Dog arthritis is a joint condition that develops over time. In human medicine, a standardized severity scale is used to assess the progress of the disease. A scale also functions as a guide for whatever combination of treatments is most effective for a certain stage of the disease. Furthermore, I have made my own dog arthritis severity grading system. It has four grades that describe different stages of dog arthritis. This article will discuss the first grade: mild or early arthritis.
Grade 1 dog arthritis refers to the early onset of the disease. Cartilage damage is still very minimal but the dog may experience some mild lameness from time to time. The dog will feel some minor pain or discomfort but the dog will instinctively hide this, which prevents the dog owner from noticing a problem.
X-Ray and Endoscopy
In grade 1 dog arthritis, osteophytes or bone spurs are yet to develop. There are no fissures in the cartilage yet either; however, a softening of the matrix will be observed.
Grade 1 dog arthritis is very hard to detect. However, when the necessary treatment is given in this stage of the disease, it will be greatly beneficial for the dog. The following treatment options should protect existing cartilage, promote new cartilage growth and minimize pain.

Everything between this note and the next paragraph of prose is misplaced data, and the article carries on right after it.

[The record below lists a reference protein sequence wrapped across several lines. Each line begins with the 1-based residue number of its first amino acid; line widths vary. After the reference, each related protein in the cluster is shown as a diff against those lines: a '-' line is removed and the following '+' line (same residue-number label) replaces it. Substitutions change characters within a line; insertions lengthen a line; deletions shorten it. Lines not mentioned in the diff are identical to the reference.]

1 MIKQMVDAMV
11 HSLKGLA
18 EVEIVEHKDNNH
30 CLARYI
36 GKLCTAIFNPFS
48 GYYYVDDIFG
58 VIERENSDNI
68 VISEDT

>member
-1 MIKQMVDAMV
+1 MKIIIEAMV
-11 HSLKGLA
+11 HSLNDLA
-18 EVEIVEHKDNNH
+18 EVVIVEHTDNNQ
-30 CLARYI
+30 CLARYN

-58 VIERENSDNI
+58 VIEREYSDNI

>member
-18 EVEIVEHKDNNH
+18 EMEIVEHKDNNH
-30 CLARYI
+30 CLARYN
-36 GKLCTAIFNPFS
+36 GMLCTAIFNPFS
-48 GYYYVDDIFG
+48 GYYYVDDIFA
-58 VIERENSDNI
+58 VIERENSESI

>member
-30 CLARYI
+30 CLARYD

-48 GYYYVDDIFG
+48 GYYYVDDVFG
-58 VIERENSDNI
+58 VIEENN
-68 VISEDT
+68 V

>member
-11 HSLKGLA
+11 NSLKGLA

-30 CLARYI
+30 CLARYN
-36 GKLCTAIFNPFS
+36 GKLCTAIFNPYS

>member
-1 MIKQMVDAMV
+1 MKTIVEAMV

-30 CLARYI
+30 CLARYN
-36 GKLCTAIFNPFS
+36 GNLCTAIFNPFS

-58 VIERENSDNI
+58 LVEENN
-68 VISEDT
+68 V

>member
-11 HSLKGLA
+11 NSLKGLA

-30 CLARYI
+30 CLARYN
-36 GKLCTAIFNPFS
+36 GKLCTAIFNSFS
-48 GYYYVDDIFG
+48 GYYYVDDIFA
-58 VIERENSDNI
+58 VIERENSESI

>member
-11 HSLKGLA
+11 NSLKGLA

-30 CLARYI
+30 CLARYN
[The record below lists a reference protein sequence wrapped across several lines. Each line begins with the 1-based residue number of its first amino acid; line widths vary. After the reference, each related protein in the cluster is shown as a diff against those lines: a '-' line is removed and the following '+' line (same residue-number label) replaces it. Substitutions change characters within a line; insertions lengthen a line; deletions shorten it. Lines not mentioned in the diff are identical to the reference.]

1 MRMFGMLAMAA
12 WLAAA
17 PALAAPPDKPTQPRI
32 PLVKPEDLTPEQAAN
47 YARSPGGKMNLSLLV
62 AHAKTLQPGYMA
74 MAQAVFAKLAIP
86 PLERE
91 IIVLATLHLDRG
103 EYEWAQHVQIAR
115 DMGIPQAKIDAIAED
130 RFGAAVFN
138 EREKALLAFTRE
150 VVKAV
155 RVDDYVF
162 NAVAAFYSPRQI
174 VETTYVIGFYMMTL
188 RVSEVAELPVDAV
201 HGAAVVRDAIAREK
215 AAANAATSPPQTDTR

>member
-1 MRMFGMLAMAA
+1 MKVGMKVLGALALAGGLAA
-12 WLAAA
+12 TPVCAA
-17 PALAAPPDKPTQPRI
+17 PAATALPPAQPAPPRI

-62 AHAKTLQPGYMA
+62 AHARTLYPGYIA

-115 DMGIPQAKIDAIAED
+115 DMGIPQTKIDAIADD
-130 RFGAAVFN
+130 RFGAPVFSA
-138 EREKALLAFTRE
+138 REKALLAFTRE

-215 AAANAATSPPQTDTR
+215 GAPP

· Preventive surgery. This is most viable for dogs that have existing orthopedic conditions such as hip dysplasia. Surgery can also be used to treat injuries that are affecting a dog’s normal joint function.
· Weight loss. The extra pounds can add to the mechanical stresses on a dog’s joints.
· Physical therapy. In this stage there is no need for complicated machinery or techniques. All the dog needs is some regular exercise. Keeping a dog’s joints moving prevents stiffness, promotes blood circulation and helps strengthens the muscles and bones.
· Dietary supplements. Choose the right product or products by checking the ingredients contain: – D-Phenylalanine. An essential amino acid found in the breast milk of mammals. It is reputed to be a natural analgesic. – SAM-e. Also known as S-Adenosyl methionine, SAM-e is a substance produced and consumed by the liver. Studies have shown that it has analgesic, anti-inflammatory, and anti-oxidant properties. – Low molecular weight Chondroitin. An important component of cartilage, it can suppress inflammation, inhibit cartilage-destroying agents, and promote the growth of new cartilage and the production of synovial fluid. – Glucosamine HCL. A structural component of cartilage responsible for the tissue’s spongy texture.
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